Company Name __________________________ Job Name __________________________ Date_________________
Safety Recommendations:________________________________________________________________________________
Job Specific Topics:_____________________________________________________________________________________
M.S.D.S Reviewed:_____________________________________________________________________________________
Attended By:
When compressed air is misused, it can cause serious injury or even death.

A boilermaker was making repairs on a boiler. Upon emerging from the firebox, he disconnected the air hose from a riveting gun and began to blow dust from his clothes. There was one spot on his jacket sleeve that was so embodied in the fabric that the air did not readily remove it. In order to direct more air into the spot, he placed his index finger over the end of the air hose to partially close the opening. Air entered his finger through a small puncture wound, causing swelling and pain. Foreign material, apparently made up of dust and soot from the air, and oil from the compressor, was later removed from the wound. Even with proper medical treatment, gangrene set in and the finger had to be amputated.

As shown by this accident, using compressed air to blow dust or dirt off clothing or the body is a very dangerous
practice. A strong blast of air can dislodge an eye from its socket, rupture lungs, intestines, or an eardrum.

Air forced into the blood stream can even cause death.

The protect yourself and others when using compressed air, you should be aware of the following safety guidelines:

1. Never point an air hose at anyone, including yourself, in fun or to remove dirt from clothing or the body.

2. Never use compressed air for cleaning without adequate eye protection. Use safety glasses with side shields or goggles.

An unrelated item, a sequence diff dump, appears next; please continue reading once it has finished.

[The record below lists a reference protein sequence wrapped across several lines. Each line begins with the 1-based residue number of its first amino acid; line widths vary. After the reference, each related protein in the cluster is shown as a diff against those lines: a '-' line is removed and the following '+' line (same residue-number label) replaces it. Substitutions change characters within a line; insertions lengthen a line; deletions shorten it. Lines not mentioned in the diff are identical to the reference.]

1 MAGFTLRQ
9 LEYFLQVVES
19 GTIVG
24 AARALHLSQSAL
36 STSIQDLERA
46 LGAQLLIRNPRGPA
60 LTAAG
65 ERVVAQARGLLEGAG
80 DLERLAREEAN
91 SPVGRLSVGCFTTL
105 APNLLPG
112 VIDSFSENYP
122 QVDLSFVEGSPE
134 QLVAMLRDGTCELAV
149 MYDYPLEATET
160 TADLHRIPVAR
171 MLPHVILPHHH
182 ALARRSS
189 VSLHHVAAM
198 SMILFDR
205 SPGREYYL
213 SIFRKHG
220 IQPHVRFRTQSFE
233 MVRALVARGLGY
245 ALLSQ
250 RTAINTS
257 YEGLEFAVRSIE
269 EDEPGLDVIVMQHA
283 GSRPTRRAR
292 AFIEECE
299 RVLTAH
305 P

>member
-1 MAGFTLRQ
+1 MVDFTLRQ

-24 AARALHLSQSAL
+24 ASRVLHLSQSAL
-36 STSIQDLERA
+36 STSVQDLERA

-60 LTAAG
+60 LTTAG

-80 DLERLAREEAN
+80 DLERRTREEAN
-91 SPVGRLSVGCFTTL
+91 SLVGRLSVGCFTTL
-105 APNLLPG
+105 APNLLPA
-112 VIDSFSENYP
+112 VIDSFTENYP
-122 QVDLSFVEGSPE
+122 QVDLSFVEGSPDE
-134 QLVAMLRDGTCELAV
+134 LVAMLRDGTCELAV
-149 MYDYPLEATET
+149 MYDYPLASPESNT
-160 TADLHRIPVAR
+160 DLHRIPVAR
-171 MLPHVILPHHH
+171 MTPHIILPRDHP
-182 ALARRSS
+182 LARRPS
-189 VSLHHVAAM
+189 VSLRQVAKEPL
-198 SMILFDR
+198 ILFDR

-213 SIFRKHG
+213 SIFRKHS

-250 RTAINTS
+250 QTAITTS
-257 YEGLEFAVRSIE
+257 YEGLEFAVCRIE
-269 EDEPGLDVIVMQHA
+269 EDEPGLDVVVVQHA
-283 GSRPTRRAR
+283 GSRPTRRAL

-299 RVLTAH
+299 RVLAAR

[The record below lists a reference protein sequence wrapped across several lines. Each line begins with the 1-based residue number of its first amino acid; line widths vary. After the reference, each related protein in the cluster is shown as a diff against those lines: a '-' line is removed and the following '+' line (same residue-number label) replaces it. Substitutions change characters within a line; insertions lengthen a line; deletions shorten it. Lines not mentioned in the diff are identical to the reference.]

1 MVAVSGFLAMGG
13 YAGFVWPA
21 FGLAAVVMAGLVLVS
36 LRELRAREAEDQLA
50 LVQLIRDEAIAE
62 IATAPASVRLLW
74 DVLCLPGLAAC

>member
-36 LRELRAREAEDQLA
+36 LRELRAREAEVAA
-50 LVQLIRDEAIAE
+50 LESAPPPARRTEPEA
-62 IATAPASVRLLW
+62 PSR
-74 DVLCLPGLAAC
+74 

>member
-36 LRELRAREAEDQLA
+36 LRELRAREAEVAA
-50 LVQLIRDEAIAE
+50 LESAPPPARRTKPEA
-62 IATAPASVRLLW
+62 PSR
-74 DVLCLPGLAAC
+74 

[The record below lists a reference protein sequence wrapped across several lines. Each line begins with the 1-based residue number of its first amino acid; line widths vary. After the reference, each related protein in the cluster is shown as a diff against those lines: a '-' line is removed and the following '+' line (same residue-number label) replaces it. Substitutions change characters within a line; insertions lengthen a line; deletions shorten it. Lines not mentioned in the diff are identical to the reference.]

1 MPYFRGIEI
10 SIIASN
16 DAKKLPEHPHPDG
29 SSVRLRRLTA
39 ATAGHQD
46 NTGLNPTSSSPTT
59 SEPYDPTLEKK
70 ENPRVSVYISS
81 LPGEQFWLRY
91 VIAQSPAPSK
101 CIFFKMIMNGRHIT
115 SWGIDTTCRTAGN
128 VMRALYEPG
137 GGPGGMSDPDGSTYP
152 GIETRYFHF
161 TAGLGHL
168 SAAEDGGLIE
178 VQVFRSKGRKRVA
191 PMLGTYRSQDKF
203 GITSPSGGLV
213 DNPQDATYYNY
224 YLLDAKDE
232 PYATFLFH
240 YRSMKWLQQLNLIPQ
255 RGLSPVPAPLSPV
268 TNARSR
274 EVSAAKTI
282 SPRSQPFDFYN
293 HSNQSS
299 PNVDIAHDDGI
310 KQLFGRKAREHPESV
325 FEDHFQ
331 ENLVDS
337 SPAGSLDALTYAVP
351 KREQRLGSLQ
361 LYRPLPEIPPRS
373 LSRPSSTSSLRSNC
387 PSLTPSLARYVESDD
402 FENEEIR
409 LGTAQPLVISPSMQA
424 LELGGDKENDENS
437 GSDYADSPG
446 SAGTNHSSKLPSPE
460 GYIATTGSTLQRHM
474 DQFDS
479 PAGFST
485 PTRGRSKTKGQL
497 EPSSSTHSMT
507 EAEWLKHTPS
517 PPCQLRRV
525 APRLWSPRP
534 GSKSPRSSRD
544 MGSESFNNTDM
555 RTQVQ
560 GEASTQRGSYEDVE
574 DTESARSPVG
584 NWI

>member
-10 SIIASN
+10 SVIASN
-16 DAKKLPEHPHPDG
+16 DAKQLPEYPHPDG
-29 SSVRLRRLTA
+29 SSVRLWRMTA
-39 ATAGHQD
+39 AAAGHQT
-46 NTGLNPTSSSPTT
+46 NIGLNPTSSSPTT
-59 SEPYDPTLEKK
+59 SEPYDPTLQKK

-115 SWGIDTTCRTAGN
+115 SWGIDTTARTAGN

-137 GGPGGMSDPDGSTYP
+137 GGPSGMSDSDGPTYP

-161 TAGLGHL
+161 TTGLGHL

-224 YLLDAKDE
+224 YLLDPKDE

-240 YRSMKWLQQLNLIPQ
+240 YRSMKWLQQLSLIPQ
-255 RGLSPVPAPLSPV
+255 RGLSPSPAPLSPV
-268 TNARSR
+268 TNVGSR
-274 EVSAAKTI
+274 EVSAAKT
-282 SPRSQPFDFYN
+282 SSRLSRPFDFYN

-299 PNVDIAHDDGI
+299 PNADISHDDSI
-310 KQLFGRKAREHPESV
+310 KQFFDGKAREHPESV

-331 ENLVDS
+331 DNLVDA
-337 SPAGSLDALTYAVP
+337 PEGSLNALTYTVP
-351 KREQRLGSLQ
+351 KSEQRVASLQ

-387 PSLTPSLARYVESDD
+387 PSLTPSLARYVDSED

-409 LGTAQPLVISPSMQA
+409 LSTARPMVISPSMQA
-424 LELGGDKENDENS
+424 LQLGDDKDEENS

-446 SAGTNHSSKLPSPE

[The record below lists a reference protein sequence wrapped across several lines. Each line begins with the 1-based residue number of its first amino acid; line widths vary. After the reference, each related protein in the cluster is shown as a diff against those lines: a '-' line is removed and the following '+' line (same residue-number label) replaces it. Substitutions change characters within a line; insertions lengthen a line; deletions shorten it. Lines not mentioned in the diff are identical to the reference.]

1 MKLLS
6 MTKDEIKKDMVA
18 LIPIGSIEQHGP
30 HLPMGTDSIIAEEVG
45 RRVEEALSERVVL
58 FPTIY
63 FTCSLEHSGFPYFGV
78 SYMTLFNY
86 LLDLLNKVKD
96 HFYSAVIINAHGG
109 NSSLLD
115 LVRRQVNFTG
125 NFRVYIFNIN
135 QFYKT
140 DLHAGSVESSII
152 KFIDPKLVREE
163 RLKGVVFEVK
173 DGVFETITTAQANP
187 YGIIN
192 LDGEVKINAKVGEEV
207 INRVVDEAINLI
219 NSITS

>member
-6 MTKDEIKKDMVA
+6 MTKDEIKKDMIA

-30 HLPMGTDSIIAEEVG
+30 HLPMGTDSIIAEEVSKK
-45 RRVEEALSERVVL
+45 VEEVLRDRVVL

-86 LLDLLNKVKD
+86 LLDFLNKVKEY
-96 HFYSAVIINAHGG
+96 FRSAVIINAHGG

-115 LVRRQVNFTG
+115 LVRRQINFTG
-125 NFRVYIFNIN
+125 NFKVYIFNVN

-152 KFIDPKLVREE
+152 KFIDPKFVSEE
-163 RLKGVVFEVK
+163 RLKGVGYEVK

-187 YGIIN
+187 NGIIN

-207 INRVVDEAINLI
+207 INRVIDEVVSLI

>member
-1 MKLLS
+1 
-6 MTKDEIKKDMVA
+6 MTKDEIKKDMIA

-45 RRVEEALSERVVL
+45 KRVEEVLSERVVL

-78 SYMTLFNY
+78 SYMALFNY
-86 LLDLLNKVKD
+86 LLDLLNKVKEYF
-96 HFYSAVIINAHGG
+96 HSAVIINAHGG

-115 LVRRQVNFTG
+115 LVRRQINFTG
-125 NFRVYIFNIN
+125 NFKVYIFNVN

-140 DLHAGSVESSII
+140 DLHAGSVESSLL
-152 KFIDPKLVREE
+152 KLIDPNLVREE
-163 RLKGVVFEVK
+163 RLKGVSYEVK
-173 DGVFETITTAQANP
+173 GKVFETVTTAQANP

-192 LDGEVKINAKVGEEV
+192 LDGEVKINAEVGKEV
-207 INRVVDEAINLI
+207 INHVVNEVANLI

3. If it is essential to use compressed air to clean dirt and chips from your work, use a proper nozzle on the end of the air hose to maintain air pressure at 30 pounds per square inch or less. Place a screen around the work area, or check to see that other workers are safely out of the range of flying particles.

4. Whenever possible, substitute brushes or vacuum systems for compressed air in cleaning operations.

5. Before using compressed air, check the air hose for damage or signs of failure. Make sure connections and couplings are tight. A loose air hose under 80 pounds per square inch makes a dangerous bull whip!

6. Before attempting to disconnect a hose from an air line, the air should be cut off, and the remaining air bled from the line.

7. Keep air hoses off the floor where they become tripping hazards and are subject to damage by vehicles, doors, and dropped tools. If possible, suspend air hoses from overhead.

8. Never use compressed air to transfer flammable liquids.

Remember, compressed air, like any other tool, can be a valuable work-saving device. Use it the right way .... SAFELY!